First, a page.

A rose to the Columbus Arts Council for bringing internationally acclaimed soprano Angela Brown to town. Brown’s visit culminated with a concert at Whitfield Hall on the campus of Mississippi University for Women Friday evening. Before that, the Metropolitan Opera singer spent several days in Columbus and Macon conducting a master class at MUW and performing for school students through the Arts Council’s Young People’s Artist Series. Brown is on a personal campaign to demystify opera and make it accessible to all — “opera from a Sistah’s point of view,” as she calls it. Those who attended Friday’s performance better understand the concept; not only were they treated to Brown’s thrilling voice and incandescent stage presence, they seem to delight in her downhome explanation of the pieces she performed.
A rose to Financial Concepts, a Columbus financial planning firm that is celebrating its 25th anniversary with a “Kindness Raiser.” The event, which began Feb. 1 and will continue until March 20, hopes to produce 2,500 “random acts of kindness” from its staff, clients and anyone in the community who wants to participate. We love the idea that a milestone anniversary can be used as an opportunity to make a community a better place. All to often, companies use anniversary to congratulate themselves or reward a few key clients. Thanks to the “Kindness Raiser,” Financial Concepts is extending the celebration to the community as a whole. We hope that the event will be a rousing success, one that other groups will emulate. You can never have too much kindness, after all. Nor should we require a special reminder to make it part of our every-day life.
A thorn to the Columbus Police Department for its delay in sending cases to grand jury. Last month, the CPD sent just one case to the grand jury. The CPD typically sends 40 or more cases to the grand jury each month. CPD chief Selvain McQueen attributed the recent dearth of cases to an inexperienced staff of investigators. He personally reviews each case before it’s sent. McQueen said he was more concerned with sending well-prepared cases to the grand jury than he is in the volume of cases sent. But every case that isn’t expeditiously handled means the suspects, many of whom are out on bond, are out in the community and, therefore, remain a potential threat to citizens. Should cases be properly prepared before they are sent to the grand jury? Certainly. Should they be sent to the grand jury in a timely fashion? Absolutely.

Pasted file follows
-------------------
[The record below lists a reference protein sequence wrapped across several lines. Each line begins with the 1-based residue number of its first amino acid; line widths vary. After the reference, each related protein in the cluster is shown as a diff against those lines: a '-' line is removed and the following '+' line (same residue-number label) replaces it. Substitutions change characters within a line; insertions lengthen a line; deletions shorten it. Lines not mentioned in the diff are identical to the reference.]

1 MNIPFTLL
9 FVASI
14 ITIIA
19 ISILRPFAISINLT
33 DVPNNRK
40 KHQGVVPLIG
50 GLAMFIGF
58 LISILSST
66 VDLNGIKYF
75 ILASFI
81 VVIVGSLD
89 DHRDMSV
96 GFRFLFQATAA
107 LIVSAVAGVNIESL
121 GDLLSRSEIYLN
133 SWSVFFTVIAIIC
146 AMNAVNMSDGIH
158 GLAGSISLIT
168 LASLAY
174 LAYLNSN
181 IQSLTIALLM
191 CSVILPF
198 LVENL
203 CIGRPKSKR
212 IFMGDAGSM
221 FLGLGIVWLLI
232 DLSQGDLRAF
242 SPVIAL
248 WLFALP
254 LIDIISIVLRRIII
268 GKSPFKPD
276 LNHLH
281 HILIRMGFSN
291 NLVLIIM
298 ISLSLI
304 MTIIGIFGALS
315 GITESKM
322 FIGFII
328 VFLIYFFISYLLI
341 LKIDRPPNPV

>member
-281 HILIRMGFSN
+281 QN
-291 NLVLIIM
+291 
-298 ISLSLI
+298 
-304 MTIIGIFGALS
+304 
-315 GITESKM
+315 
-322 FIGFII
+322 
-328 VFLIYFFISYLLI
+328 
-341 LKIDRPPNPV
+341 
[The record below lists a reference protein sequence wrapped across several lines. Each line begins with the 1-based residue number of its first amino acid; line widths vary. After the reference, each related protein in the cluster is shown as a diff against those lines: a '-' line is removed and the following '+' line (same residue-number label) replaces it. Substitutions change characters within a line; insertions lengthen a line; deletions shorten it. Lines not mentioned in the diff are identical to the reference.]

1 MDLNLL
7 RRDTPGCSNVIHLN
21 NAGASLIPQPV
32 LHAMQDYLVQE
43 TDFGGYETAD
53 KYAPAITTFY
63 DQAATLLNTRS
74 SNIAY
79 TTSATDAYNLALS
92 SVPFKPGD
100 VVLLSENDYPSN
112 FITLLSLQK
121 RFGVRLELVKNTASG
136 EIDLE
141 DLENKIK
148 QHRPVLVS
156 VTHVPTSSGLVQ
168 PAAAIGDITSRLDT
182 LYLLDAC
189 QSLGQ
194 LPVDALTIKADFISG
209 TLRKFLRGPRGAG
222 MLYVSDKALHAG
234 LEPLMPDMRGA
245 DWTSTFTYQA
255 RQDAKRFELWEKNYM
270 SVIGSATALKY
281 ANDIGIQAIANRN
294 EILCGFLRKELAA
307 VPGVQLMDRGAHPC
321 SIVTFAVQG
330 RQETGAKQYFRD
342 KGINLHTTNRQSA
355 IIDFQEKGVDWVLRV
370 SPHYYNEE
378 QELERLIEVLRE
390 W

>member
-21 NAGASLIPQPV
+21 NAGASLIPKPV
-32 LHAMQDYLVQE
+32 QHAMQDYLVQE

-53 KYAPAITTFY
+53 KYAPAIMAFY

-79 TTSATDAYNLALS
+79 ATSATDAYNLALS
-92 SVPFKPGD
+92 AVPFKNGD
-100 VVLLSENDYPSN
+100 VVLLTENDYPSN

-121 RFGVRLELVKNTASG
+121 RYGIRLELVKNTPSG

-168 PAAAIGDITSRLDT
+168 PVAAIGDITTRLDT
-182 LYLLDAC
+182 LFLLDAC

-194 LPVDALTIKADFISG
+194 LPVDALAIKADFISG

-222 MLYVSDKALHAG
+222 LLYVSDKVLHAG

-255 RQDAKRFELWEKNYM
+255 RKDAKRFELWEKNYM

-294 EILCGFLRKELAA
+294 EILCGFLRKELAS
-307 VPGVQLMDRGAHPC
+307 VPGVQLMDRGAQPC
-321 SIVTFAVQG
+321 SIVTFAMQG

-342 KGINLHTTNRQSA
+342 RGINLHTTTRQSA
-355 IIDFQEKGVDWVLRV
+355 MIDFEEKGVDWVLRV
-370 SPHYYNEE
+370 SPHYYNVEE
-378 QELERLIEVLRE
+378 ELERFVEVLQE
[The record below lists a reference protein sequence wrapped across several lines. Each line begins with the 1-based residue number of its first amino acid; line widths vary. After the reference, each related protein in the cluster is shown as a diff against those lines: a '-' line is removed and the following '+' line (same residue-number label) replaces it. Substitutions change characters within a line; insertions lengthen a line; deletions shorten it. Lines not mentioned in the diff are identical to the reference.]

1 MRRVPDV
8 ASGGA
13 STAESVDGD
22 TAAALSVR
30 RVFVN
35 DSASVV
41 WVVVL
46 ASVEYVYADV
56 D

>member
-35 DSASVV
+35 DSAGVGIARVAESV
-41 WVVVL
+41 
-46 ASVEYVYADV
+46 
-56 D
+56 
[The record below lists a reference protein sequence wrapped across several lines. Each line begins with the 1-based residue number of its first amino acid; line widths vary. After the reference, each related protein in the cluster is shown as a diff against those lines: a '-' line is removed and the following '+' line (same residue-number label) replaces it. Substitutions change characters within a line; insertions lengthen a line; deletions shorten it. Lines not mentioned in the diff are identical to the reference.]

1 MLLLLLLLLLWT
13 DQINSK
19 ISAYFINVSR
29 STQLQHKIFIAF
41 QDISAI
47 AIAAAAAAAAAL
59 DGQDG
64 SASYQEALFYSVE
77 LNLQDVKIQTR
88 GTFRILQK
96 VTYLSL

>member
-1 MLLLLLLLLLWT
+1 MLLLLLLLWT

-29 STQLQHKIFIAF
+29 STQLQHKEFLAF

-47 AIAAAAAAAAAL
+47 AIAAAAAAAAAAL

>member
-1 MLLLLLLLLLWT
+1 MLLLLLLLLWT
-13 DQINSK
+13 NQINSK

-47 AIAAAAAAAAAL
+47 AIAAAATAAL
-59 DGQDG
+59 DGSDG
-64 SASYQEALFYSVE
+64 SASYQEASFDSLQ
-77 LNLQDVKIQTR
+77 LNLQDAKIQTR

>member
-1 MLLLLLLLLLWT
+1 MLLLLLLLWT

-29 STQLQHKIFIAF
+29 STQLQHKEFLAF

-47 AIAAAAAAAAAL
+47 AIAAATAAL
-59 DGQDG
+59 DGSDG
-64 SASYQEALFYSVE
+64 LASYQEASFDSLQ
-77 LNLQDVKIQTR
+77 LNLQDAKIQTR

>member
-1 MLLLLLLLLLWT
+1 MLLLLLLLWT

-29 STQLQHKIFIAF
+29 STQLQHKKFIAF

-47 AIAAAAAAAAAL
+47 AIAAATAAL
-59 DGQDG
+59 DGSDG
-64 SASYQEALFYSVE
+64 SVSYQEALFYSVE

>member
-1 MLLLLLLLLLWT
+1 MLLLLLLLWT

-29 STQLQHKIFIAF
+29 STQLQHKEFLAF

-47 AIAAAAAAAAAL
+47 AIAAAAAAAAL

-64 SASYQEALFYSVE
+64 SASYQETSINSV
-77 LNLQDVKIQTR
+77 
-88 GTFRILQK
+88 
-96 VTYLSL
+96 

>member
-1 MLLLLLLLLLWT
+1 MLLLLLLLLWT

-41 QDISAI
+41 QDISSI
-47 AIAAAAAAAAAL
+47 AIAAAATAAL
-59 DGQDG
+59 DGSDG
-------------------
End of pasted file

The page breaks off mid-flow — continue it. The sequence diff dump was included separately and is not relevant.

A rose at the graveside of Diane Hardy Thompson, who died Tuesday at age 64 from cancer. Thompson was one of three black women — Laverne Green-Leech and Barbara Tuner Bankhead are the others — who integrated Mississippi University for Women, then known as Mississippi State College for Women, in 1966. Although she didn’t earn her degree when she first enrolled, she later returned to school and earned her degree from MUW in 1996. After earning her degree, Thompson taught sixth grade at Lowndes Middle School until retiring in 2010.
A rose the Christina Berry of the Columbus city planner’s office. Berry has been the primary architect of Columbus Comprehensive plan. More than three years in the making, the comprehensive plan that was unveiled this week at city hall provides a blueprint for future growth and development in the city. A long-range plan that helps guide growth can play an essential role in helping the city build a future that appeals to both residents and businesses alike. One look at the plan — it is contained in an 83-page document — suggests that a lot of long hours and hard work went into putting it together. And no one worked harder or longer than Berry.
The Dispatch Editorial Board is made up of publisher Peter Imes, columnist Slim Smith, managing editor Zack Plair and senior newsroom staff.